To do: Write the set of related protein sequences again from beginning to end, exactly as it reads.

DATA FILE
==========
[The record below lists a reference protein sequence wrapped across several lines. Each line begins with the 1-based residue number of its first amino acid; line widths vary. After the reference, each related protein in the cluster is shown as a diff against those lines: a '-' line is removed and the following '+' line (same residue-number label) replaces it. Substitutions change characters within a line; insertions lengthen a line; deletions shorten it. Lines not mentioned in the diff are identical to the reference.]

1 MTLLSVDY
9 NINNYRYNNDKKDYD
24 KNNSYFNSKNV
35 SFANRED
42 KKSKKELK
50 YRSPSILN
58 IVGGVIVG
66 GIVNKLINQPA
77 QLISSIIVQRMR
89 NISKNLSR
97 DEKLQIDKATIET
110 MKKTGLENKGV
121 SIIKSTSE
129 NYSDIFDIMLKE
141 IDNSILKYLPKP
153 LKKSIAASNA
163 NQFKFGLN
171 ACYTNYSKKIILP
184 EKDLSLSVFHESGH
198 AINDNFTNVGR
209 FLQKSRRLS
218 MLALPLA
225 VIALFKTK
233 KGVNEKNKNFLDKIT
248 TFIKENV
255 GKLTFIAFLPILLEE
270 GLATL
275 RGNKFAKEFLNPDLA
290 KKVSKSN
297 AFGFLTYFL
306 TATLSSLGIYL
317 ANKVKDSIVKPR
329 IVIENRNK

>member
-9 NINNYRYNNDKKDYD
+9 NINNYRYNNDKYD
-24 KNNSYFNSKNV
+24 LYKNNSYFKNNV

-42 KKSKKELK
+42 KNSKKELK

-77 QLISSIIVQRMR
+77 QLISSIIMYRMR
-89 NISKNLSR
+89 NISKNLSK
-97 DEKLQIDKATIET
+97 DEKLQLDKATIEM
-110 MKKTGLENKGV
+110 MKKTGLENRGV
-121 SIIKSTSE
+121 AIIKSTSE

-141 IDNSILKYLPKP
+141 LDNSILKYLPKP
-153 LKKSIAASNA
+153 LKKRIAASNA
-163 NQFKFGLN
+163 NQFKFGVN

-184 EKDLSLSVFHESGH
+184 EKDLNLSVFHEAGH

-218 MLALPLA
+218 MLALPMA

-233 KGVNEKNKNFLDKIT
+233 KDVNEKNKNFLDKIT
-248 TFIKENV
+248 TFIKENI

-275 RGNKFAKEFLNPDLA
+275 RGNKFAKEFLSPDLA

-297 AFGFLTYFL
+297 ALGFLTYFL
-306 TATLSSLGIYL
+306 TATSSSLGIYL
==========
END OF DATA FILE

[The record below lists a reference protein sequence wrapped across several lines. Each line begins with the 1-based residue number of its first amino acid; line widths vary. After the reference, each related protein in the cluster is shown as a diff against those lines: a '-' line is removed and the following '+' line (same residue-number label) replaces it. Substitutions change characters within a line; insertions lengthen a line; deletions shorten it. Lines not mentioned in the diff are identical to the reference.]

1 MTLLSVDY
9 NINNYRYNNDKKDYD
24 KNNSYFNSKNV
35 SFANRED
42 KKSKKELK
50 YRSPSILN
58 IVGGVIVG
66 GIVNKLINQPA
77 QLISSIIVQRMR
89 NISKNLSR
97 DEKLQIDKATIET
110 MKKTGLENKGV
121 SIIKSTSE
129 NYSDIFDIMLKE
141 IDNSILKYLPKP
153 LKKSIAASNA
163 NQFKFGLN
171 ACYTNYSKKIILP
184 EKDLSLSVFHESGH
198 AINDNFTNVGR
209 FLQKSRRLS
218 MLALPLA
225 VIALFKTK
233 KGVNEKNKNFLDKIT
248 TFIKENV
255 GKLTFIAFLPILLEE
270 GLATL
275 RGNKFAKEFLNPDLA
290 KKVSKSN
297 AFGFLTYFL
306 TATLSSLGIYL
317 ANKVKDSIVKPR
329 IVIENRNK

>member
-9 NINNYRYNNDKKDYD
+9 NINNYRYNNDKYD
-24 KNNSYFNSKNV
+24 LYKNNSYFKNNV

-42 KKSKKELK
+42 KNSKKELK

-77 QLISSIIVQRMR
+77 QLISSIIMYRMR
-89 NISKNLSR
+89 NISKNLSK
-97 DEKLQIDKATIET
+97 DEKLQLDKATIEM
-110 MKKTGLENKGV
+110 MKKTGLENRGV
-121 SIIKSTSE
+121 AIIKSTSE

-141 IDNSILKYLPKP
+141 LDNSILKYLPKP
-153 LKKSIAASNA
+153 LKKRIAASNA
-163 NQFKFGLN
+163 NQFKFGVN

-184 EKDLSLSVFHESGH
+184 EKDLNLSVFHEAGH

-218 MLALPLA
+218 MLALPMA

-233 KGVNEKNKNFLDKIT
+233 KDVNEKNKNFLDKIT
-248 TFIKENV
+248 TFIKENI

-275 RGNKFAKEFLNPDLA
+275 RGNKFAKEFLSPDLA

-297 AFGFLTYFL
+297 ALGFLTYFL
-306 TATLSSLGIYL
+306 TATSSSLGIYL